Tissue sequencing is often limited by tumor heterogeneity both between different tissue and within a given tissue type, a need for invasive procedures to collect tissue, and contamination by normal cells. While cfDNA is an emerging technology and technically challenging, assaying for ctDNA which comprises a small fraction of cfDNA offers high specificity; significantly eliminates tumor heterogeneity; is very sensitive for early detection of cancers and has a rapid turnaround time.
Commented [AMM1]: I made a few changes on the slide—see what you think.
Assays used for detection of ctDNA depend on the underlying molecular alteration being tested. Some commonly used assays include comparative genomic hybridization (CGH) SNP arrays for copy number changes, next generation sequencing (NGS) that can detect multiple alterations, digital droplet PCR and Beads, Emulsification, Amplification, and Magnetics (BEAMing) to target specific genetic alterations. The analysis performed on the DNA can be targeted towards specific genes or alterations or be genome-wide to identify tumor specific alterations unique to the individual patient; de novo genetic alterations arising secondary to therapy and new actionable targets. The kinetics and variables affecting ctDNA are largely unknown; but the levels correlate with the rate of cellular turnover and in tumors can vary from 0.01 to 90%.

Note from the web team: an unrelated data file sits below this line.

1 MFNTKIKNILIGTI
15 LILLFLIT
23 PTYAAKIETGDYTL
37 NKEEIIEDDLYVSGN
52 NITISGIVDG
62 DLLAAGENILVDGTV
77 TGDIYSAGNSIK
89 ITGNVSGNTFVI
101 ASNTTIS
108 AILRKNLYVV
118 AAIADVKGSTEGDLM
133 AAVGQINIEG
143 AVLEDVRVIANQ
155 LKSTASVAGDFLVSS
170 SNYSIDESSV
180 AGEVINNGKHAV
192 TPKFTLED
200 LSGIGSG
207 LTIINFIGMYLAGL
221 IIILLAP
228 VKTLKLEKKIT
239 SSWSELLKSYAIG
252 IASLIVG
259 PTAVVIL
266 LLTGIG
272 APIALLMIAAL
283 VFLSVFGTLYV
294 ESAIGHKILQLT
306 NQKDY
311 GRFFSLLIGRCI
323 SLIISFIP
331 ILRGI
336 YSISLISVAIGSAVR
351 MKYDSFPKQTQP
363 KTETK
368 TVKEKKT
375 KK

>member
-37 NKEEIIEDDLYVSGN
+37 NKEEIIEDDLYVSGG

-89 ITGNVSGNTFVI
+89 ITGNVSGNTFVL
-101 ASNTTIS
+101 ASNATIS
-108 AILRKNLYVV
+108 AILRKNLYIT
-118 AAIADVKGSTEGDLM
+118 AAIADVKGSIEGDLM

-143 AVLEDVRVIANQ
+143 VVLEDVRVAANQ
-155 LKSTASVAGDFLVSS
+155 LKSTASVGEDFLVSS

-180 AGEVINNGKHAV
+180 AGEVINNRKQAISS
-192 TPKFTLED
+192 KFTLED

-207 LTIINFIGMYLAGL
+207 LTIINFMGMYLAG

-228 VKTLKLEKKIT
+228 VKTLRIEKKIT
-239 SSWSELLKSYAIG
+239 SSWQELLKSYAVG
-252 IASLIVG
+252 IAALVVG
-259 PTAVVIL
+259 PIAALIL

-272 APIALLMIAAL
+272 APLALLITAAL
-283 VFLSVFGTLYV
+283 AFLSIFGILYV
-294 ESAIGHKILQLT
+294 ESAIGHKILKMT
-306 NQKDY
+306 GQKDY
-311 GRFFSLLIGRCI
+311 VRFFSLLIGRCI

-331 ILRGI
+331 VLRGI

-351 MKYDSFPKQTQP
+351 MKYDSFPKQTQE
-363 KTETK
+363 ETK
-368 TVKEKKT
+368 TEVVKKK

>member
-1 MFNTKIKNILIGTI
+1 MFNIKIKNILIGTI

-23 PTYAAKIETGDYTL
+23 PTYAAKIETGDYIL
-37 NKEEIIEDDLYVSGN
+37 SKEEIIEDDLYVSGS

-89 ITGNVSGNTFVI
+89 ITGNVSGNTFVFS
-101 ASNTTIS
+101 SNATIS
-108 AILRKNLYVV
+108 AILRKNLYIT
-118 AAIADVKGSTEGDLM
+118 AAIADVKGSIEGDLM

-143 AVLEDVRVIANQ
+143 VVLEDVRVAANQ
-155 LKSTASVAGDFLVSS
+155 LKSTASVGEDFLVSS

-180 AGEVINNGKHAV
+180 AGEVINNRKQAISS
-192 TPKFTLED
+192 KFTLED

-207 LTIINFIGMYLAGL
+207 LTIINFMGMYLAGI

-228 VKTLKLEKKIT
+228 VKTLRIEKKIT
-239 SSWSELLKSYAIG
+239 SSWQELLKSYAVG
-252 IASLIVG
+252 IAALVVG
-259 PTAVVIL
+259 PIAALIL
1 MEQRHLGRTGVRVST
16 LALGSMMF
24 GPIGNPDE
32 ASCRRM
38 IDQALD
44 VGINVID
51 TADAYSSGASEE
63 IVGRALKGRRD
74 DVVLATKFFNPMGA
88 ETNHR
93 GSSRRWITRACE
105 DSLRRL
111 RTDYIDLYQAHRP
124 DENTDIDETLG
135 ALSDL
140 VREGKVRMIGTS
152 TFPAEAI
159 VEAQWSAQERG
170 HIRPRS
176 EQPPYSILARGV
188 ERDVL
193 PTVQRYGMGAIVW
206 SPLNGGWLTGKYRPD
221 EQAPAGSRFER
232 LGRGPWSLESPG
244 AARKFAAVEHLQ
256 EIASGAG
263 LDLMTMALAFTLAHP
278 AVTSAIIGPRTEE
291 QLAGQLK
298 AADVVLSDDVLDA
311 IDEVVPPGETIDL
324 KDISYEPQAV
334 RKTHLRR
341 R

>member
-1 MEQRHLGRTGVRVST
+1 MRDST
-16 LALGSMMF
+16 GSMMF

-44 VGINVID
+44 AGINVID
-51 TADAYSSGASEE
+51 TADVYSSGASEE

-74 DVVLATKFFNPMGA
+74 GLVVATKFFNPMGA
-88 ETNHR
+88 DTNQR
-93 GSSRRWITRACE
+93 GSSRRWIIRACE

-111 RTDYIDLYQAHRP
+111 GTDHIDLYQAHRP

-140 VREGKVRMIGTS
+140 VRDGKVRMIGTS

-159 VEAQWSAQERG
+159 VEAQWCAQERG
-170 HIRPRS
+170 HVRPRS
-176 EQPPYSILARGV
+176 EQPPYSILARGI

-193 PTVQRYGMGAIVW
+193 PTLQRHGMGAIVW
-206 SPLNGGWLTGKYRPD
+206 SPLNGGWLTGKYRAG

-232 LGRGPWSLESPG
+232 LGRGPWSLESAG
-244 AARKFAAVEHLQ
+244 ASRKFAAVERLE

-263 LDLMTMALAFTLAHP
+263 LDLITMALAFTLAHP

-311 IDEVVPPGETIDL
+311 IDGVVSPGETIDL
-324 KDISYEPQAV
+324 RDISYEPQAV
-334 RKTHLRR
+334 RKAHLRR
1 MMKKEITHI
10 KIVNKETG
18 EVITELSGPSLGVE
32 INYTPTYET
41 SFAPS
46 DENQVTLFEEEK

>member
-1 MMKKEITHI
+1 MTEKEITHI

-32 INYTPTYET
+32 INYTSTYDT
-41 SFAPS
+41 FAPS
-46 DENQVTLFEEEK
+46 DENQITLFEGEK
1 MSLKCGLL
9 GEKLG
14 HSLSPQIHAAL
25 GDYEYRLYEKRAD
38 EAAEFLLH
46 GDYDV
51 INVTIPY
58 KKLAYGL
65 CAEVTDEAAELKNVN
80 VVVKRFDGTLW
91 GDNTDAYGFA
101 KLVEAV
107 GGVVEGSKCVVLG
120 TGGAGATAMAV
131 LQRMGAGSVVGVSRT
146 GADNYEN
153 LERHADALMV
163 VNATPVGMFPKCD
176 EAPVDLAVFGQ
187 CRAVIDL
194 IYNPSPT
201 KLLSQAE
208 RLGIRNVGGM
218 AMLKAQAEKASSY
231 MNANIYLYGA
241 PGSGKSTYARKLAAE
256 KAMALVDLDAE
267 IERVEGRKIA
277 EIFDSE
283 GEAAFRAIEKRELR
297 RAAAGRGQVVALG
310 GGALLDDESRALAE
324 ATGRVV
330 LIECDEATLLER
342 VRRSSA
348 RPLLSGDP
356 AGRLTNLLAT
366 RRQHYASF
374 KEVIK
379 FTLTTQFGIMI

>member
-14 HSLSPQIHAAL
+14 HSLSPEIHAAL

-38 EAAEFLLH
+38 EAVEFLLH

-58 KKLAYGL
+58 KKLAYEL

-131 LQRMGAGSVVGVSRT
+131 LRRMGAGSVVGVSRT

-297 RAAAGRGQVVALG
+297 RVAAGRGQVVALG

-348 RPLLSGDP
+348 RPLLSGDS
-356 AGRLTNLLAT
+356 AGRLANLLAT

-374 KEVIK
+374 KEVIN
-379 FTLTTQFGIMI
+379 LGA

In US, currently FDA approved ctDNA testing in cancers includes EGFR mutation testing for exon 19 deletion and L858R mutation at diagnosis for assessing suitability for EGFR directed therapies and T790M mutation at relapse for emergence of resistance. Colon cancer screening by testing for methylation based markers of SEPT9, NDRG4 and BMP3 gene promoter regions is also available as an FDA approved test for screening individuals who have been offered conventional screening modalities for colorectal cancer but have not completed it.